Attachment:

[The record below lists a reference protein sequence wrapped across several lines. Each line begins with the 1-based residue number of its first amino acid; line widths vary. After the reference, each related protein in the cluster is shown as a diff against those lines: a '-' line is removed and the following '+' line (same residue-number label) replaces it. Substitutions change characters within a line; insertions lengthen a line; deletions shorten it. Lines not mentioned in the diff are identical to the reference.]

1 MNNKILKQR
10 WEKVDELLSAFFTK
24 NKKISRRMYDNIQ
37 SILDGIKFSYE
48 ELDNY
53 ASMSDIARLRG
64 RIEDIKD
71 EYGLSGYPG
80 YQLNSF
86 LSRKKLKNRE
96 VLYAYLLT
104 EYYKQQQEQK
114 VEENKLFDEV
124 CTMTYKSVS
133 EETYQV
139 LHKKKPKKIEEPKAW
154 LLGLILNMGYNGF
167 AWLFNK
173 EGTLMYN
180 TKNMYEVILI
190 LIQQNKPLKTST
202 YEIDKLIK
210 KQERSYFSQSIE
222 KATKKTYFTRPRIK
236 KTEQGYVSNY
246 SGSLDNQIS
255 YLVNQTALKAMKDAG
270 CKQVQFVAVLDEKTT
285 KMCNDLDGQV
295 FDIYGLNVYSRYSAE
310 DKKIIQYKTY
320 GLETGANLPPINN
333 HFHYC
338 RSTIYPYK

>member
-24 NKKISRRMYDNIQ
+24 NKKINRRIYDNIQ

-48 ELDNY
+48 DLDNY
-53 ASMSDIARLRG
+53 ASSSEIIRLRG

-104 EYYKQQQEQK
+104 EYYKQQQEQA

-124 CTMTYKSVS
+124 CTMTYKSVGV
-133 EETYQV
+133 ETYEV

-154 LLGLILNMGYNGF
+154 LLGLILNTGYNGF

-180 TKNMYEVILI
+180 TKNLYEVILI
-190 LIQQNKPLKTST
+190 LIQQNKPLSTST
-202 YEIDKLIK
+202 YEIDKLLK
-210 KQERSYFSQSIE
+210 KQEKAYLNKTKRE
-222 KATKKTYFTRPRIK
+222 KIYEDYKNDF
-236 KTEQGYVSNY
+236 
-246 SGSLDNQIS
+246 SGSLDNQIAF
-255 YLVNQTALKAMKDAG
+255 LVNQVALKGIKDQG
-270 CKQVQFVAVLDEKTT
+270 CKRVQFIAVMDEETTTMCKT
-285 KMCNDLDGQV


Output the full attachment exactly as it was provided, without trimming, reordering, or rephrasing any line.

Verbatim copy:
[The record below lists a reference protein sequence wrapped across several lines. Each line begins with the 1-based residue number of its first amino acid; line widths vary. After the reference, each related protein in the cluster is shown as a diff against those lines: a '-' line is removed and the following '+' line (same residue-number label) replaces it. Substitutions change characters within a line; insertions lengthen a line; deletions shorten it. Lines not mentioned in the diff are identical to the reference.]

1 MNNKILKQR
10 WEKVDELLSAFFTK
24 NKKISRRMYDNIQ
37 SILDGIKFSYE
48 ELDNY
53 ASMSDIARLRG
64 RIEDIKD
71 EYGLSGYPG
80 YQLNSF
86 LSRKKLKNRE
96 VLYAYLLT
104 EYYKQQQEQK
114 VEENKLFDEV
124 CTMTYKSVS
133 EETYQV
139 LHKKKPKKIEEPKAW
154 LLGLILNMGYNGF
167 AWLFNK
173 EGTLMYN
180 TKNMYEVILI
190 LIQQNKPLKTST
202 YEIDKLIK
210 KQERSYFSQSIE
222 KATKKTYFTRPRIK
236 KTEQGYVSNY
246 SGSLDNQIS
255 YLVNQTALKAMKDAG
270 CKQVQFVAVLDEKTT
285 KMCNDLDGQV
295 FDIYGLNVYSRYSAE
310 DKKIIQYKTY
320 GLETGANLPPINN
333 HFHYC
338 RSTIYPYK

>member
-24 NKKISRRMYDNIQ
+24 NKKINRRIYDNIQ

-48 ELDNY
+48 DLDNY
-53 ASMSDIARLRG
+53 ASSSEIIRLRG

-104 EYYKQQQEQK
+104 EYYKQQQEQA

-124 CTMTYKSVS
+124 CTMTYKSVGV
-133 EETYQV
+133 ETYEV

-154 LLGLILNMGYNGF
+154 LLGLILNTGYNGF

-180 TKNMYEVILI
+180 TKNLYEVILI
-190 LIQQNKPLKTST
+190 LIQQNKPLSTST
-202 YEIDKLIK
+202 YEIDKLLK
-210 KQERSYFSQSIE
+210 KQEKAYLNKTKRE
-222 KATKKTYFTRPRIK
+222 KIYEDYKNDF
-236 KTEQGYVSNY
+236 
-246 SGSLDNQIS
+246 SGSLDNQIAF
-255 YLVNQTALKAMKDAG
+255 LVNQVALKGIKDQG
-270 CKQVQFVAVLDEKTT
+270 CKRVQFIAVMDEETTTMCKT
-285 KMCNDLDGQV